03.18.13 5:26 PM ET
What Bailout? Six Reasons to Love Cyprus
Over the weekend, European official announced a rescue package for Cyprus that’s stunned the world—and not to mention the island country’s citizens. Dealing with overextended banks and a faltering economy, Cyprus turned to the European Union and the International Monetary Fund for help. The bailout that was announced included—shockingly—a levy on all bank deposits. That means a tax of 6.75 percent to 9.99 percent will be taken on the deposits of every single person who has money in the banks in Cyprus, the first time such a measure has been included in a bailout.
As Cypriots raced to take their money out before the tax hits, questions flew: Will a run on banks be triggered in other vulnerable countries, including Spain and Italy? Will PSI (private sector involvement) become common in future bailouts? And, most importantly, what’s the deal with Cyprus?
Here, a quick primer on the small Mediterranean nation that’s gripped global headlines.
It’s kind of two countries.
Though idyllic-seeming to the casual tourist, Cyprus has actually played host to a decades-long turf war between its Greek and Turkish citizens. Violence between the two parties led to an attempted coup d’etat by Greek Cypriot nationalists in 1974, with the goal of overthrowing the government in an attempt to unite the nation with Greece. Turkey used this as pretext to invade the northern part of the island. All of this resulted in the partitioning of the island between a largely Greek area—which comprises the southern two-thirds of the island—and a northern area administered by Turkish Cypriots. The “Turkish Republic of Northern Cyprus,” however, is recognized only as a state by Turkey. A 112-mile U.N. Buffer Zone, known as the Green Line, separates the two areas.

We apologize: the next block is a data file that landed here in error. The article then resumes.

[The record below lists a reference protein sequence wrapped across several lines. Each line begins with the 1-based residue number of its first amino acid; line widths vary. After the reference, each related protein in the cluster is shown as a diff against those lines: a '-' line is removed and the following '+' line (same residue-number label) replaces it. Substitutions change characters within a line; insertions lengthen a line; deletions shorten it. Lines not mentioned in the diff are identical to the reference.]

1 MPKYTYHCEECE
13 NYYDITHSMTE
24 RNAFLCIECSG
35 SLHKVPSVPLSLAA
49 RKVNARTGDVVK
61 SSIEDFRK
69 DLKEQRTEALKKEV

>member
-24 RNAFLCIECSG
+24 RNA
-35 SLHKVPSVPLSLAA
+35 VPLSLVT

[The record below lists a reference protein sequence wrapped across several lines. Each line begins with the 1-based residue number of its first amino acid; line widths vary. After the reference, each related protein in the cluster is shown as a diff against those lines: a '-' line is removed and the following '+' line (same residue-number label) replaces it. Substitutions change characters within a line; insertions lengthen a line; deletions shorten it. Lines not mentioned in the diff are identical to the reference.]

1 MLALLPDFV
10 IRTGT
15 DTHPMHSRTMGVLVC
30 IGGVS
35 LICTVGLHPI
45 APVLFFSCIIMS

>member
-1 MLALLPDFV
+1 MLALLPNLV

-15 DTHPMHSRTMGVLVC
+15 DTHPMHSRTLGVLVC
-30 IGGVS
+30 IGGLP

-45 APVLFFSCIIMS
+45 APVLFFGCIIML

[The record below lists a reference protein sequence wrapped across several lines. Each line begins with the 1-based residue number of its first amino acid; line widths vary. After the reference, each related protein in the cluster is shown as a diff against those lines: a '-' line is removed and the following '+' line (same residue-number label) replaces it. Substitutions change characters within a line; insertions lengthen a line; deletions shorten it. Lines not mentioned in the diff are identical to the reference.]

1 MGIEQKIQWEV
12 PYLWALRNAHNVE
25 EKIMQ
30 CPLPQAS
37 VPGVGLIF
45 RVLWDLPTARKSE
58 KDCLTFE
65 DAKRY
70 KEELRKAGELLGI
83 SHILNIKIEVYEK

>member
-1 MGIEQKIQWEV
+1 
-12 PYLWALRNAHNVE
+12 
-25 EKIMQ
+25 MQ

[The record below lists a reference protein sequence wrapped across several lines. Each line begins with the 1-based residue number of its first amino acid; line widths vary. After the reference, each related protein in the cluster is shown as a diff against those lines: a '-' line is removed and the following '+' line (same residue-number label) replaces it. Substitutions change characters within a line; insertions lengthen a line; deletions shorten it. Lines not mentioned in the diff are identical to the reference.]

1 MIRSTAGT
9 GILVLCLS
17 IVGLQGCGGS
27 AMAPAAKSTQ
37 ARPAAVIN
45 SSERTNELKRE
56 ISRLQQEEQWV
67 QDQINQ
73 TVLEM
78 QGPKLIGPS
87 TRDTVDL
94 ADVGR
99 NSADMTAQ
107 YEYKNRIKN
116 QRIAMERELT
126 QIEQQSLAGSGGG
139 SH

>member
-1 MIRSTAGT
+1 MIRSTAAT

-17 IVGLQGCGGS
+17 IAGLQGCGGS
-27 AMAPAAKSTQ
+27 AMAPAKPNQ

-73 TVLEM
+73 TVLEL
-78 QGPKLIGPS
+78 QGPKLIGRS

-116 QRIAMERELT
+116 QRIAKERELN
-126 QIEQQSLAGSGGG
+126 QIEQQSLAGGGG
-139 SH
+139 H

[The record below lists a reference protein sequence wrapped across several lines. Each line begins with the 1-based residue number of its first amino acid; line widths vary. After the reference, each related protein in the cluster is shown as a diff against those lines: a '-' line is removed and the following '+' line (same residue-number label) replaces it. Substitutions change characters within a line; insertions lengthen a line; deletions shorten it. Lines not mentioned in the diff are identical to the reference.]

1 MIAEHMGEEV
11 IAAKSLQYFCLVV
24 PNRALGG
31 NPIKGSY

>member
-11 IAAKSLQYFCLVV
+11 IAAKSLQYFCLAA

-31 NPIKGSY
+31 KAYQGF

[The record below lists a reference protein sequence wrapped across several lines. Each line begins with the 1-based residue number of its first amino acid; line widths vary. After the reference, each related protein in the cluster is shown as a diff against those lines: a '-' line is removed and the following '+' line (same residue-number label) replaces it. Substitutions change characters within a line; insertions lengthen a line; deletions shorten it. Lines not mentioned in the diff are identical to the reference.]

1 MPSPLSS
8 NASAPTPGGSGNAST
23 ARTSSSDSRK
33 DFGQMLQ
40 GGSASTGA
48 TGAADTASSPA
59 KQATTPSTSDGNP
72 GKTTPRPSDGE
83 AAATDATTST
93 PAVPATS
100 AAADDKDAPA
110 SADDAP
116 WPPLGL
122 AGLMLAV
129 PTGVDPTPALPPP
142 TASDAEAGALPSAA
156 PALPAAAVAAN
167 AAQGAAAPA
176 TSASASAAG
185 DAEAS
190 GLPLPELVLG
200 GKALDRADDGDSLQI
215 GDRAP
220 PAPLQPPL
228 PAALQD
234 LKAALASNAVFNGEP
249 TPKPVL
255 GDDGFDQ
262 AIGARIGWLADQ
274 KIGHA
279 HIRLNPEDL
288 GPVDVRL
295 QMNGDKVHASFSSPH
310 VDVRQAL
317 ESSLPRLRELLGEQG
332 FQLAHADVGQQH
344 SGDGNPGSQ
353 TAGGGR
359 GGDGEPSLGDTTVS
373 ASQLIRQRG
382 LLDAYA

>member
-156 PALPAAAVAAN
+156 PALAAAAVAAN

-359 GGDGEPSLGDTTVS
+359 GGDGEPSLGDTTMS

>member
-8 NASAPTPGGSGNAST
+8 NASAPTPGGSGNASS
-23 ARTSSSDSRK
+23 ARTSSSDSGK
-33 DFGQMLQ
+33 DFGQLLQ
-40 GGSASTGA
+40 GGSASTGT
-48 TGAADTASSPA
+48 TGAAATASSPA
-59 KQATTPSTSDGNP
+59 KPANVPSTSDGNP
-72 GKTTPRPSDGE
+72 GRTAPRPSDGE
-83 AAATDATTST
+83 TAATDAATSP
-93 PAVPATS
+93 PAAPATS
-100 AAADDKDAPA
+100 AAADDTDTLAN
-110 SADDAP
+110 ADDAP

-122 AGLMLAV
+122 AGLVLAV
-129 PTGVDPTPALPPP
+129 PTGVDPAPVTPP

Like really small. At roughly 3,500 square miles, Cyprus is barely half the size of Connecticut. It’s population—1.1 million—is about that of the Bronx in New York City. Need more perspective? Hawaii is four times its size and South Dakota—the 47th largest state—has more residents.
It’s the island of the love.
Cyprus is nicknamed the Isle of Love because it is the mythical birthplace of Aphrodite. She’s supposed to have risen out of the water there at the Petra tou Romiou. In fact, Cyprus has a long history with famous lovers. Mark Antony supposedly gave the island to Cleopatra as a gift, and King Richard the Lionheart wed Queen Joanna there in 1191.
It’s really, really nice there.
The island attracts over 2.4 million tourists per year, making it one of the most popular tourist destinations in the Mediterranean. What’s the big draw? The weather, for one. The sun shines 340 days a year, and summer can last for eight months. Cyprus may also be one of the only places in the world where visitors can tan at the beach one morning and hit the ski slopes the next. The Troodos Skiing Resort is one of the Europe’s most southern ski resorts. Mount Olympus has enough snow for skiers for three or four months of the year.
It has really old wine.
Cyprus is known for its sweet dessert wine, called Commandaria. It’s rumored to be the oldest named wine in the world still in production, as it’s been produced for 4,000 years. (Yes, it was served at the wedding of King Richard.)
Some famous-ish people are from there.
Being so teeny-tiny, it shouldn’t come as surprise that, aside from Aphrodite, of course, Cyprus hasn’t really birthed that many famous people (famous in the U.S., that is). There’s Anna Vissi, a pop star who has sold more than 9.5 million records around the world. Vissi had one hit song here that went to number one on the Billboard Hot Dance Club Play chart in 2005. (It’s called “Call Me.” It’s…not very good.) Marcos Baghdatis was a sport stud for a minute. The tennis player went to the Wimbledon semi-finals in 2006 and was the runner-up at that year’s Australian Open. Currently, he’s ranked number 37. There’s the billionaire Stelios Haji-Ioannou, who founded Easyjet airline, but now he reportedly lives in Monaco. Cypriots also like to take credit for George Michael, whose father is from Cyprus—but the “Faith” singer was born and raised in England.